Q: Do you have a new answer to the question posed in your column of May 28, 1984, regarding the calling of municipal bonds held by the bearer? I followed your suggestion at that time to solicit the services of Bevil, Bresler & Schulman; it was very good -- they gave me a complete portfolio printout of my bonds and even revised it one time. Fortunately, I had no other business dealings with BBS.
A: For the benefit of readers for whom this letter does not strike a familiar chord, I had written on that day about a free call-notification service offered by BBS for investors holding coupon municipal bonds who didn't want to miss redemption calls and the resulting loss of at least six months' interest.
The phrase "fortunately" in the letter refers to the fact, probably already known to many of you, that BBS got into trouble in its handling of government securities and was forced out of business. Having reread that earlier column, the word "fortunately" -- for my peace of mind -- also could refer to the fact that I made no recommendation for BBS other than use of the call service.
I am often amazed by the coincidental timing of some of the letters you send me. I had just gotten some new information and was considering updating that 1984 column when this letter arrived, giving me the perfect opportunity to do so.
A service very similar to the one formerly provided by BBS is now offered by Smith Barney. It is a free called-bond service offered to all investors, including those who are not clients. If you send them a list of your portfolio of coupon municipal bonds, they will enter it into their computer and then monitor it for calls.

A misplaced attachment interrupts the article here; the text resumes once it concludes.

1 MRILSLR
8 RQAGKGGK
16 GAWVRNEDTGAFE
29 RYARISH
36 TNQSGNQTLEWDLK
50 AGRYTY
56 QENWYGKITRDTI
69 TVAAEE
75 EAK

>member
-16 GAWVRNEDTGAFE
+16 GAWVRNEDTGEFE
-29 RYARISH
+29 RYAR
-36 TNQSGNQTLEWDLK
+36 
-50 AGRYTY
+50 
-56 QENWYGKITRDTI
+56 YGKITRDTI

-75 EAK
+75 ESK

In addition to notifying you of normal calls, Smith Barney also will provide information on mandatory and extraordinary redemptions, tenders, puts and put windows and defaults relating to any bond in your portfolio. All of this service is provided free; but, of course, if you are not now a Smith Barney client, you can anticipate occasional attempts to convert you to one -- a small price to pay for the service provided.
If you're interested, write to the Municipal Bond Department, Smith Barney, Harris Upham & Co. Inc., Attn.: Toni Elliott, 1345 Avenue of the Americas, New York, N.Y. 10105. Mention this column, and ask for their information brochure and portfolio form. (Of course, if you're already a Smith Barney client, just call your account executive.)
Q: I've received conflicting information regarding estate tax planning. Would you answer the following questions: For federal estate tax purposes, what estate dollar limits apply before a spouse must pay an estate tax? Upon settlement of the estate, does the recipient have the same dollar limits in passing the estate to his or her heirs? Do estate valuations include such things as household goods, wearing apparel, jewelry, etc.? Do state tax laws follow the same pattern as the federal estate tax regulations?
A: There is no dollar limit to the assets that can pass to a surviving spouse without federal estate tax liability; under the gift/estate tax rules, there is an unlimited spousal exclusion.
That unlimited exclusion does not apply to assets being passed to other heirs, but the exclusion in that case is quite generous. For deaths occuring in 1986, there is no federal estate tax imposed until the net estate (after expenses such as burial, legal costs, etc.) exceeds $500,000; and next year (and thereafter) the ceiling goes to $600,000.
Personal property belonging to the deceased must be included in the estate -- such as clothing, jewelry, furniture, art objects, cars, stamp or coin collections. In most cases, they will be counted at the fair market value on the date of death.
State inheritance tax laws vary from state to state, and I can't cover all the variations here. In your state, Virginia, the rules generally follow the federal rules. However, county regulations may require that you file at least an inventory of assets even if no federal tax return is due.